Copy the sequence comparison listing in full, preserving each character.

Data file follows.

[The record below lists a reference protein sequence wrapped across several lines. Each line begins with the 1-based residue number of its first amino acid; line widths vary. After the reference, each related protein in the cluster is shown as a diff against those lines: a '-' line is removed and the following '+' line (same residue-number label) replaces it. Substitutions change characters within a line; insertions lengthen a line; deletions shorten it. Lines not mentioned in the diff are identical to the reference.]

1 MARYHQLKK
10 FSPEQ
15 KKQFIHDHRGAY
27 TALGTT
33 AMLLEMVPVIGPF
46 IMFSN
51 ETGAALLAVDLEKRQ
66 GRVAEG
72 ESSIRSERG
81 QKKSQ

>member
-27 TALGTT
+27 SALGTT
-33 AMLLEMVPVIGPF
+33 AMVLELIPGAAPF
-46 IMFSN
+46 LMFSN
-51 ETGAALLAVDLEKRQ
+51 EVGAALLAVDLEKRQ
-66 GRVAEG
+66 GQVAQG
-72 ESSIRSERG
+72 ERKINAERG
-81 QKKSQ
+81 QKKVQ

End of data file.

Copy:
[The record below lists a reference protein sequence wrapped across several lines. Each line begins with the 1-based residue number of its first amino acid; line widths vary. After the reference, each related protein in the cluster is shown as a diff against those lines: a '-' line is removed and the following '+' line (same residue-number label) replaces it. Substitutions change characters within a line; insertions lengthen a line; deletions shorten it. Lines not mentioned in the diff are identical to the reference.]

1 MARYHQLKK
10 FSPEQ
15 KKQFIHDHRGAY
27 TALGTT
33 AMLLEMVPVIGPF
46 IMFSN
51 ETGAALLAVDLEKRQ
66 GRVAEG
72 ESSIRSERG
81 QKKSQ

>member
-27 TALGTT
+27 SALGTT
-33 AMLLEMVPVIGPF
+33 AMVLELIPGAAPF
-46 IMFSN
+46 LMFSN
-51 ETGAALLAVDLEKRQ
+51 EVGAALLAVDLEKRQ
-66 GRVAEG
+66 GQVAQG
-72 ESSIRSERG
+72 ERKINAERG
-81 QKKSQ
+81 QKKVQ